“I don’t want to be at the mercy of my emotions. I want to use them,
to enjoy them and to dominate them.”
– Oscar Wilde, The Picture of Dorian Gray
Emotional Intelligence is the ability to be self-aware of the impact of our emotions – and control them – and it is awareness of and understanding the emotions of others. At the core, Emotional Intelligence is connecting with others through empathy to build relationships and achieve goals.
Emotional Intelligence is a modern-day concept. No studies or books could have guided Washington back in his day. But as we study Washington’s development as a leader, do his efforts provide an example of what can happen if one is dedicated to improving one’s emotional intelligence?
Last week, Baylor Law was fortunate to host a virtual presentation on Leadership Lessons from George Washington. Award-winning historian David Stewart, was interviewed by Talmage Boston, a well-respected trial lawyer and author, to discuss the leadership journey of our first president. In his research for his latest book, George Washington: The Political Rise of America’s Founding Father, Stewart discovered that “Washington’s rise constitutes one of the greatest self-reinvention in history.”
David Stewart described George Washington as a brash and arrogant young man – far from the respected father figure we see in portraits. Stewart notes, “From his earliest days, Washington hungered for distinction, for a high reputation that would validate his worth. Washington wrote in his early twenties that ‘the chief part of my happiness’ was ‘the esteem and notice the country has been pleased to honor me with.’” His judgment in early years appeared to have been guided, or misguided, by an excessive ego. And his failures were many in those early military years. Stewart writes of a transformation that took place in his mid-twenties. “Through that prolonged period of forced introspection, Washington evidently resolved on a fundamental change of direction.” By his mid-forties, Washington had transformed himself into the legendary leader known as a caring and quite gentleman who wrote much later in life that his “only ambition is to do my duty in this world as well as I am capable of performing it and to merit the good opinion of all good men.”
The respected leader at the First Continental Congress in 1774 was “almost unrecognizable when compared to the man who led the Virginia Regiment two decades before,” wrote Stewart. To what does Stewart attribute this transformation?
Washington studied his flaws. From a young age, he struggled against his own nature. His early missteps might have crippled the prospects of a person with less dogged commitment to self-improvement. He ruthlessly suppressed qualities that could hinder his advancement and mastered those that could assist it. Washington’s story is not one of effortless superiority, but one of excellence achieved with great effort.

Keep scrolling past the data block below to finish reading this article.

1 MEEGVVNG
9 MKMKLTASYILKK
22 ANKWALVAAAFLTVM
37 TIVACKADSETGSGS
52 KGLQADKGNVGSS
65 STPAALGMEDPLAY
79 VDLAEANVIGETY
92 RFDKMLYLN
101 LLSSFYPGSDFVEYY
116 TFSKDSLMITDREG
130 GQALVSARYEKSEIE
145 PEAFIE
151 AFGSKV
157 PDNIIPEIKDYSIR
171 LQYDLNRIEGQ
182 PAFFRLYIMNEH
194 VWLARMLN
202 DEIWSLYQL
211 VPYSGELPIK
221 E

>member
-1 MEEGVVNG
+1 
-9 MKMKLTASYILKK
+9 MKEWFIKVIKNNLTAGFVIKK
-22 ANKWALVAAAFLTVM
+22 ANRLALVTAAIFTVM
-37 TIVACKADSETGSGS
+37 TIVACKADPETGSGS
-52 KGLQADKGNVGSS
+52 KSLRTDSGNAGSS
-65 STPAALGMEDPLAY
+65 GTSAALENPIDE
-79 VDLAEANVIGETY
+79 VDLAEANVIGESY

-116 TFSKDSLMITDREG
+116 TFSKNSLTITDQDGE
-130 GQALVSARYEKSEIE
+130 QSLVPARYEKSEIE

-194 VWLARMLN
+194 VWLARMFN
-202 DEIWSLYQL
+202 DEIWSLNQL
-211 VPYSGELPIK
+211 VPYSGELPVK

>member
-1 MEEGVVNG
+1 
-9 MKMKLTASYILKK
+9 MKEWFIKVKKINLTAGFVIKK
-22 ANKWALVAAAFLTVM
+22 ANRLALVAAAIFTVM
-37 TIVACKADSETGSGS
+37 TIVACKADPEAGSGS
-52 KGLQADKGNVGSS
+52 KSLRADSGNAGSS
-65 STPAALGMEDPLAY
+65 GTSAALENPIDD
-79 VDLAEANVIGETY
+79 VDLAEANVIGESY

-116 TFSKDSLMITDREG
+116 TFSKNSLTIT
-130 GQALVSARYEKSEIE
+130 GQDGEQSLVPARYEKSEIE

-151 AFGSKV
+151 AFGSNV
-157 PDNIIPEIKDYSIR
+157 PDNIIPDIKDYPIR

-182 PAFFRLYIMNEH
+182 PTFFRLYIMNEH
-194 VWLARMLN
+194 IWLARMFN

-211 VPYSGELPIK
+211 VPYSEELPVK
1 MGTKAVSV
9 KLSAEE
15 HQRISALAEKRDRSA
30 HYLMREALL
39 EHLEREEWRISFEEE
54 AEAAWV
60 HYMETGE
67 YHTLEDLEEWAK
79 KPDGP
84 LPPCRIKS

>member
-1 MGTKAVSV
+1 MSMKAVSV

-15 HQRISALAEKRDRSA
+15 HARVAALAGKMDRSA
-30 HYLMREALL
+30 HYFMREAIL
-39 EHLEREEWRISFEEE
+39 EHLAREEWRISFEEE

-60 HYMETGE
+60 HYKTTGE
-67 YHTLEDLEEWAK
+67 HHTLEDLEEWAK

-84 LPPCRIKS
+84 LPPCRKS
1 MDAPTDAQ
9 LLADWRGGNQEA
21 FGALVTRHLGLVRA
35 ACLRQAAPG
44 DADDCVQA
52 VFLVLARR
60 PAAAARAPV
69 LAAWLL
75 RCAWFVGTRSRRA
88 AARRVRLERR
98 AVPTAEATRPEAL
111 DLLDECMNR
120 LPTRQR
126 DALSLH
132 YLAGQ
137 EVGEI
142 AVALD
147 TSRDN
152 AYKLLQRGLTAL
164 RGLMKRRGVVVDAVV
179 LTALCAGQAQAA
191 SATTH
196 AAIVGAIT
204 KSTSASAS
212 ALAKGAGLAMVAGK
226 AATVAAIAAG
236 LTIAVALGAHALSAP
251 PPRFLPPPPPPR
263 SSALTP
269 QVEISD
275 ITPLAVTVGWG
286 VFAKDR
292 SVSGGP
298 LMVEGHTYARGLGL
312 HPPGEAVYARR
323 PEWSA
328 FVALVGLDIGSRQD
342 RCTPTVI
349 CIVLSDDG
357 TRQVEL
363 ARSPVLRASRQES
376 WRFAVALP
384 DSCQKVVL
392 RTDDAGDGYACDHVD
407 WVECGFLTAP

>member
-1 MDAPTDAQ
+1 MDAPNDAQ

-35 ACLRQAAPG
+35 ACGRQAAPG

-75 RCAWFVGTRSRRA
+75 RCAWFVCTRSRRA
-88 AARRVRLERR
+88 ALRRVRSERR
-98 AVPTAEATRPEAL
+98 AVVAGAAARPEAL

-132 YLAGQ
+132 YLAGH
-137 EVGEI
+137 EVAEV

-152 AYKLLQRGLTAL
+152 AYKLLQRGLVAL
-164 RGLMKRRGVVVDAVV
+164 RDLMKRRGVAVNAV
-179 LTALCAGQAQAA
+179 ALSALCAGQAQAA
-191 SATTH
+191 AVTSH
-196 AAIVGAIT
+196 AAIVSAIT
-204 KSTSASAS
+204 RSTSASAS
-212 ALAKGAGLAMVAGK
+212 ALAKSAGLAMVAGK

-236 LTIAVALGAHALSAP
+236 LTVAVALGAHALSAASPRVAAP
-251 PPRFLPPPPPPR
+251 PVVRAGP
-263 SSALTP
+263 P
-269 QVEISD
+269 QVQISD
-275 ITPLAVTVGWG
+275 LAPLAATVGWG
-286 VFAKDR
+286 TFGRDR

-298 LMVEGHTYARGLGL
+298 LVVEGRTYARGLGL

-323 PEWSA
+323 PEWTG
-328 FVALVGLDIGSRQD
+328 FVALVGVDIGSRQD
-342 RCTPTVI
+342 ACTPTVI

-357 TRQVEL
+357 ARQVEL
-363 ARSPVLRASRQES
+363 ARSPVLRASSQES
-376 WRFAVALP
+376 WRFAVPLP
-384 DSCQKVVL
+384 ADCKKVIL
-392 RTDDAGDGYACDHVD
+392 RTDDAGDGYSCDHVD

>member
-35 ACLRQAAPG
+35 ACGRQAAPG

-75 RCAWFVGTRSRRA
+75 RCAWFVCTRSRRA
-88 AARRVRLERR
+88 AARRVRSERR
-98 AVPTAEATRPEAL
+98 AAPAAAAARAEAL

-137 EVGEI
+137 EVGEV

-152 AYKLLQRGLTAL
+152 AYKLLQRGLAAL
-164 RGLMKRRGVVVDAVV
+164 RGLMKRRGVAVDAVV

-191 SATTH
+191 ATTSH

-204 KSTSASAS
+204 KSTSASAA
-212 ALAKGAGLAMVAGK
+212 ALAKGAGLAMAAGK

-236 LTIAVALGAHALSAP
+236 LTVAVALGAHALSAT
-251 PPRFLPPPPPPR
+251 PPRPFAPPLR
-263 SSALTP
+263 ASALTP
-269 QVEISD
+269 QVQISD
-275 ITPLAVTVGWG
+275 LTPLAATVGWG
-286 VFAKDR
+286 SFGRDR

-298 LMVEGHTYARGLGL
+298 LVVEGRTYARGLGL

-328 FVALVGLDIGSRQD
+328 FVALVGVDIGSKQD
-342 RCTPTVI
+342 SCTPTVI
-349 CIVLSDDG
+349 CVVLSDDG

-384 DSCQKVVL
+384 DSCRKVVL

As we shared in our last blog on Emotional Intelligence, willingness to earnestly and honestly examine yourself and seek self-control are hallmarks of Emotional Intelligence. Awareness of other people and their circumstances with a desire to build relationships and work well with others represent two more key components of EI. George Washington may not have possessed it at the beginning of his career, but his later unanimous election victories indicate he earned it in abundance.
Stewart’s book is, according to the Wall Street Journal, “an outstanding biography that both avoids hagiography and acknowledges the greatness of Washington’s character.” I also learned that while Washington was not a lawyer, he served as Fairfax County Court justice for six years and presided over hundreds of matters. His time as a judge “season[ed] his judgment,” “bolstered his habits of acting cooperatively with peers, listening to differing views, and reconciling his ideas with those of others,” all of which well prepared him for his role as our Founding Father and First President. Washington’s willingness to listen to others with differing opinions and his selfless leadership were essential to seeing our nation through its fragile beginnings. Stewart stated, “Washington gave the United States something every nation needs, but few get: a national hero who understands that heroism includes giving up power and trusting your neighbors, that integrity and virtue – old-fashion concepts even in the eighteenth century – are a greater legacy than personal aggrandizement and national conquest.”
In the interview, we appreciate Stewart’s thoughtful response to questions about Washington’s unwillingness to free his slaves during his lifetime which provides yet another reason to include Washington in our leadership studies. Washington could make an ideal subject for a class discussion about the strengths and weaknesses of our leaders and the complicated nature of leading in the midst of challenging times. We highly recommend the book, and we hope you enjoy the interview!